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Market Underestimation of the Implications of R&D Increases for Future Earnings: The US Evidence

Authors

  • Ashiq Ali,

    1. The first and third authors are from The University of Texas at Dallas. The second author is from Binghamton University, State University of New York. They gratefully acknowledge the comments of Peter Pope and Andy Stark (editors), an anonymous referee, Jim Ohlson, Paul Zarowin, and seminar participants at the 2011 JBFA Conference and at the American Accounting Association's Financial Accounting and Reporting Section Conference.
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  • Mustafa Ciftci,

    1. The first and third authors are from The University of Texas at Dallas. The second author is from Binghamton University, State University of New York. They gratefully acknowledge the comments of Peter Pope and Andy Stark (editors), an anonymous referee, Jim Ohlson, Paul Zarowin, and seminar participants at the 2011 JBFA Conference and at the American Accounting Association's Financial Accounting and Reporting Section Conference.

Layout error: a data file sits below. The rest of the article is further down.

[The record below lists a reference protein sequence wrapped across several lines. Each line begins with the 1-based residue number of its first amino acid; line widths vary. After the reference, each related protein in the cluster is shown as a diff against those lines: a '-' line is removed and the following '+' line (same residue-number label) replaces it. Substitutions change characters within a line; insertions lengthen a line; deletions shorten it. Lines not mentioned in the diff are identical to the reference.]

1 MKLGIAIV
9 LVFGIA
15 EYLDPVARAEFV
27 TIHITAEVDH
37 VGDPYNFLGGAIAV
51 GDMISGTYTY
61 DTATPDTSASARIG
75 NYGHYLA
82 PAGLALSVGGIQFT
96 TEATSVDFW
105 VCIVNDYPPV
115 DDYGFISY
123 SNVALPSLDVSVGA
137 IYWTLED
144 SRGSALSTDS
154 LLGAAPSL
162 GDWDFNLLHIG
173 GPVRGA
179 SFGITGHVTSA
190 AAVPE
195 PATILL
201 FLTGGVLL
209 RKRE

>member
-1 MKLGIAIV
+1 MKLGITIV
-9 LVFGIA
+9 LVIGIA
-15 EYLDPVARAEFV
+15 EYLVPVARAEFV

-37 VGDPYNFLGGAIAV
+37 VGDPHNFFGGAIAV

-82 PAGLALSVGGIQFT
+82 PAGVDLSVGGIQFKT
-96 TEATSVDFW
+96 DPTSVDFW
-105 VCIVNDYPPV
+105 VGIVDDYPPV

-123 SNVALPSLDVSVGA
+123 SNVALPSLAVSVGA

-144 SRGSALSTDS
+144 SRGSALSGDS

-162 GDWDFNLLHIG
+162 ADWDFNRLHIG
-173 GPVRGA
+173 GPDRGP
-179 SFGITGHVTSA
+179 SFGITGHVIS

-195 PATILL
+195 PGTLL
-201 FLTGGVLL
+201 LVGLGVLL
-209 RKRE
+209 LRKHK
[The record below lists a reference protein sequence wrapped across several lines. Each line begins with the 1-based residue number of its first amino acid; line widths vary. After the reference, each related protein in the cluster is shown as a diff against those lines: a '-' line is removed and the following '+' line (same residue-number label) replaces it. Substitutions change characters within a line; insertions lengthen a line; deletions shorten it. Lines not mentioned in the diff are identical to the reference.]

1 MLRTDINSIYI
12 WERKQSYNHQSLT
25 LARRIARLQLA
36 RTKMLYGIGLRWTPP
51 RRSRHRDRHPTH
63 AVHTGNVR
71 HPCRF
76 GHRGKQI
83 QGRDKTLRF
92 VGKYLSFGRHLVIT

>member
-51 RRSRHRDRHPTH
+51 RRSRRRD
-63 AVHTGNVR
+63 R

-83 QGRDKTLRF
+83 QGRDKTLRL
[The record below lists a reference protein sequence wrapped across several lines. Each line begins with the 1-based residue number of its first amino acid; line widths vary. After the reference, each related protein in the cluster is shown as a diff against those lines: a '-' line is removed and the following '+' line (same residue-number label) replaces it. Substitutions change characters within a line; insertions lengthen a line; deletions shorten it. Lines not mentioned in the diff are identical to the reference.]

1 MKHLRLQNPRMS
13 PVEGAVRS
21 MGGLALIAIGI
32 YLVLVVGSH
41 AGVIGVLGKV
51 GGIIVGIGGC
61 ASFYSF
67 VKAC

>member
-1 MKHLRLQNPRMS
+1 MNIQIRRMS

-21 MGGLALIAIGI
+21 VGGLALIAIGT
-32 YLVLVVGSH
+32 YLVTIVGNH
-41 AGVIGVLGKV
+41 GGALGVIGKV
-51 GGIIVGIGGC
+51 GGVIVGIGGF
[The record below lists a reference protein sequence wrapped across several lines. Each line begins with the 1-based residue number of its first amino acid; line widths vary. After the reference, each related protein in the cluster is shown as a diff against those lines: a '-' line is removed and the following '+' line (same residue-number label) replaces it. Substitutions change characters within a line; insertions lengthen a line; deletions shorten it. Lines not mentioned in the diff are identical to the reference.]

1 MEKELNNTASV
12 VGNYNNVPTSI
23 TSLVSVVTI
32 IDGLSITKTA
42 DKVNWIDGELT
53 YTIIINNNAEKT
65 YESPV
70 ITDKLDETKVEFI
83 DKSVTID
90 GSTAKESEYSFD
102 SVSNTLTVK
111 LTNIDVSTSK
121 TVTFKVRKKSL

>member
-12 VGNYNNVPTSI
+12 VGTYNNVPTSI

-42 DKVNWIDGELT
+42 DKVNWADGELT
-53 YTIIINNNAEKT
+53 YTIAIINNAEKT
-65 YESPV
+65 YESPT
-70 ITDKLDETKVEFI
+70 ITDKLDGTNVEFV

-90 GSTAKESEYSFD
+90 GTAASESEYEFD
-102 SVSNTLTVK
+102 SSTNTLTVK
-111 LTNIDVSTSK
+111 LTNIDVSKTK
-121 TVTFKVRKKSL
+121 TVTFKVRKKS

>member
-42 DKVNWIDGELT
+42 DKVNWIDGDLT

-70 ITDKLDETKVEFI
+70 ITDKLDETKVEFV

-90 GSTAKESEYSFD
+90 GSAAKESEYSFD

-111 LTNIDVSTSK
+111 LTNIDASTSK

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  • William M. Cready

    Corresponding author
    1. The first and third authors are from The University of Texas at Dallas. The second author is from Binghamton University, State University of New York. They gratefully acknowledge the comments of Peter Pope and Andy Stark (editors), an anonymous referee, Jim Ohlson, Paul Zarowin, and seminar participants at the 2011 JBFA Conference and at the American Accounting Association's Financial Accounting and Reporting Section Conference.
    Search for more papers by this author

Ashiq Ali, 800 West Campbell Road, SM41, Richardson, TX 75080-3021, USA. e-mail: ashiq.ali@utdallas.edu

Abstract

Abstract:  This study shows that future abnormal returns to R&D increases are concentrated around subsequent earnings announcements. It further shows that market expectations, implied from stock prices, underestimate the future earnings benefits of increase in R&D. Finally, it documents that in their forecasts of future earnings, security analysts also underestimate the effect of increase in R&D spending. These results suggest that future abnormal returns following R&D increases are at least in part due to the market's underestimation of the earnings benefits of R&D increases. The finding in this study contributes to the longstanding debate in accounting on whether the US GAAP requirement to expense R&D costs when incurred causes investors to underestimate the benefits of R&D.

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